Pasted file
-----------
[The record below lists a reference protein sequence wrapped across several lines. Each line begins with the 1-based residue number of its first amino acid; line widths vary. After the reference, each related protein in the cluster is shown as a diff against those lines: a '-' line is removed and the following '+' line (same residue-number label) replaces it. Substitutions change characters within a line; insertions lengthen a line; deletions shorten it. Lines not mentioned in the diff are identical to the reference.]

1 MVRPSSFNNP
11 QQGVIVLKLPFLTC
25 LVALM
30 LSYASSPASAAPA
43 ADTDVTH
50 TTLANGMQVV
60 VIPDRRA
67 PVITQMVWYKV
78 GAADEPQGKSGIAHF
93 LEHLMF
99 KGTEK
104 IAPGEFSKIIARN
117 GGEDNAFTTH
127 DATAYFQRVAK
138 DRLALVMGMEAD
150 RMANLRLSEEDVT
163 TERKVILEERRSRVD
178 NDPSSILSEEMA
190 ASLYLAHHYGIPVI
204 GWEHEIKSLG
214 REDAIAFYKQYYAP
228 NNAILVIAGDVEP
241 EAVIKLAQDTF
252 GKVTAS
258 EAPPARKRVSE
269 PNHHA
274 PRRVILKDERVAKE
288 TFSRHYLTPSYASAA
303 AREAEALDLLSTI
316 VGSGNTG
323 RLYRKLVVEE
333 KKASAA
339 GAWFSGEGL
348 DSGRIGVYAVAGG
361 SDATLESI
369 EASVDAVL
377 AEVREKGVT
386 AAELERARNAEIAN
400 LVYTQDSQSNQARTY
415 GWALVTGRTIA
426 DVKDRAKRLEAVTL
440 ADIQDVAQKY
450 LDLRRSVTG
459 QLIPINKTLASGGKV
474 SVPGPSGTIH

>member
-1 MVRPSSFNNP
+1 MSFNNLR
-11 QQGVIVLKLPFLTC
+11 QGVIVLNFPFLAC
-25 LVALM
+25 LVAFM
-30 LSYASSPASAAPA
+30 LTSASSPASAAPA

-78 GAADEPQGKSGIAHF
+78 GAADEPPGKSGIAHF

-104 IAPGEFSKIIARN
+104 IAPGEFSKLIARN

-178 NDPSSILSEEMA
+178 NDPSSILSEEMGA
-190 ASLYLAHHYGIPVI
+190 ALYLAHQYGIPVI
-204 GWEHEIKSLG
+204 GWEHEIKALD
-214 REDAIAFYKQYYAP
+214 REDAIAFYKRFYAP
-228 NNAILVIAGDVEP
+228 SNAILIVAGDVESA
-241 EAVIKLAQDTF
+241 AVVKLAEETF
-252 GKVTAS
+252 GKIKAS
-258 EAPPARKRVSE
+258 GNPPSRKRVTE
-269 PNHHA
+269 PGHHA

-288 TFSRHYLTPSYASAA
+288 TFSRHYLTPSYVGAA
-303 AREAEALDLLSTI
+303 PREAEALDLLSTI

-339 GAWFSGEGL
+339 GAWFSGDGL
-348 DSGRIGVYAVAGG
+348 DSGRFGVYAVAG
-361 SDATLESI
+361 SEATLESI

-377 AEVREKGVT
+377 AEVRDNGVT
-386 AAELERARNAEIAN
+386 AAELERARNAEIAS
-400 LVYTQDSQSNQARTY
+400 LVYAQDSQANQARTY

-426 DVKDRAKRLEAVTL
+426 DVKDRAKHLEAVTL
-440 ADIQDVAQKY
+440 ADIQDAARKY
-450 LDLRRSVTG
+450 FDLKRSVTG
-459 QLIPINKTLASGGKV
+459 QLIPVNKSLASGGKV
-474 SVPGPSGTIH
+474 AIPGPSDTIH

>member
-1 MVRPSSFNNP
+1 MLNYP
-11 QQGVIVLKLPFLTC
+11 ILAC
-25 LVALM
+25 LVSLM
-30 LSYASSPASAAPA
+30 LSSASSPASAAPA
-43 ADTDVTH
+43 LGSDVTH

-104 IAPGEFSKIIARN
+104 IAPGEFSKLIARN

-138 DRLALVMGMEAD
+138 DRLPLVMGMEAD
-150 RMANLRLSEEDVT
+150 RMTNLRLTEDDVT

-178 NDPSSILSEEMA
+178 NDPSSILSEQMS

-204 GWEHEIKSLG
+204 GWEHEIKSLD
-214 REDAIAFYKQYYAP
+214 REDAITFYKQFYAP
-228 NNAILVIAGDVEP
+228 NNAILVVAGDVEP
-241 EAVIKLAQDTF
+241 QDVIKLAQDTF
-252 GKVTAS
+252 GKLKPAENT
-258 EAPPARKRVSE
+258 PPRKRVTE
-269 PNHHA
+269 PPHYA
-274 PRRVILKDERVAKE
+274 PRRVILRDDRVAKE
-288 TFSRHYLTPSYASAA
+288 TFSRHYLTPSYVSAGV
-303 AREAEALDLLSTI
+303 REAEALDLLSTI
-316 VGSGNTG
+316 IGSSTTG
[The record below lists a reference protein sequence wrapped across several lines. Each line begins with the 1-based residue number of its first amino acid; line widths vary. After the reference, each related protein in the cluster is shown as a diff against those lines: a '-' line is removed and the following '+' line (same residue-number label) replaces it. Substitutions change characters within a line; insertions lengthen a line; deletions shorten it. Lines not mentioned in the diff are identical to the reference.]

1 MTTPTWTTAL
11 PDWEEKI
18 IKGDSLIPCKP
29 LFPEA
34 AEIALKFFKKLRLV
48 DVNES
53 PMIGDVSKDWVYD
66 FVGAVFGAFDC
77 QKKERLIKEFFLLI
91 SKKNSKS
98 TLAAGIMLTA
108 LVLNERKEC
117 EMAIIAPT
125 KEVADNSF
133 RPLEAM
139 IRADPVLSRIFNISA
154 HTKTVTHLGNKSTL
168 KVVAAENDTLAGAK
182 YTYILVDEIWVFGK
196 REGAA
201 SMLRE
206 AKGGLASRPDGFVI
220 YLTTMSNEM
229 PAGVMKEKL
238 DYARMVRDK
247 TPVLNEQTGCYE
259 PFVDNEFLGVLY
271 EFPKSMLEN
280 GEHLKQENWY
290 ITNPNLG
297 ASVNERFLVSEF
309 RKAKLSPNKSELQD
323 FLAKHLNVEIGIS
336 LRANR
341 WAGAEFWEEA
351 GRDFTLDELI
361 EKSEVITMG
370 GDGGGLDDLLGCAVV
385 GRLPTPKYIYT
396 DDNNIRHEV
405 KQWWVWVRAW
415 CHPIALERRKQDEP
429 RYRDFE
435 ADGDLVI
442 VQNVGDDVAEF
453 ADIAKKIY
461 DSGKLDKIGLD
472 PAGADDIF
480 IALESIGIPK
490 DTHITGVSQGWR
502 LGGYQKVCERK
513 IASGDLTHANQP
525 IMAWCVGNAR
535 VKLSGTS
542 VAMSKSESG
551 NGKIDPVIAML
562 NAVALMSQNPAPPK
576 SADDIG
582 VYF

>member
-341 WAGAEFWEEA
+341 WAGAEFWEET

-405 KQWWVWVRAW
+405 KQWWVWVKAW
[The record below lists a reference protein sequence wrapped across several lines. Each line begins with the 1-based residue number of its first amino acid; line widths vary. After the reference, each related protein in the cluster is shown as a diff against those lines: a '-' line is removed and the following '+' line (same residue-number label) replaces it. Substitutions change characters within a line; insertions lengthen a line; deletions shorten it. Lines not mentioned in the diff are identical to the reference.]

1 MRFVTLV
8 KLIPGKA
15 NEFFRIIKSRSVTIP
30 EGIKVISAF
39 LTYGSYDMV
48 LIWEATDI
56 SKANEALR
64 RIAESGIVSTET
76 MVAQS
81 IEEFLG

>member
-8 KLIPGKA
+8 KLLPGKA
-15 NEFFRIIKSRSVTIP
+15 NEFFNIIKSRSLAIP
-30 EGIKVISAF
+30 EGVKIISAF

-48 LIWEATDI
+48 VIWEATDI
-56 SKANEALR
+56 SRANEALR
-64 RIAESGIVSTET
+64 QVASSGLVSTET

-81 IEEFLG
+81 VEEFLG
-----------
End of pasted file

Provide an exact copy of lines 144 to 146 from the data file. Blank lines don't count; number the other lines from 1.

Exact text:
+316 IGSSTTG
[The record below lists a reference protein sequence wrapped across several lines. Each line begins with the 1-based residue number of its first amino acid; line widths vary. After the reference, each related protein in the cluster is shown as a diff against those lines: a '-' line is removed and the following '+' line (same residue-number label) replaces it. Substitutions change characters within a line; insertions lengthen a line; deletions shorten it. Lines not mentioned in the diff are identical to the reference.]

1 MTTPTWTTAL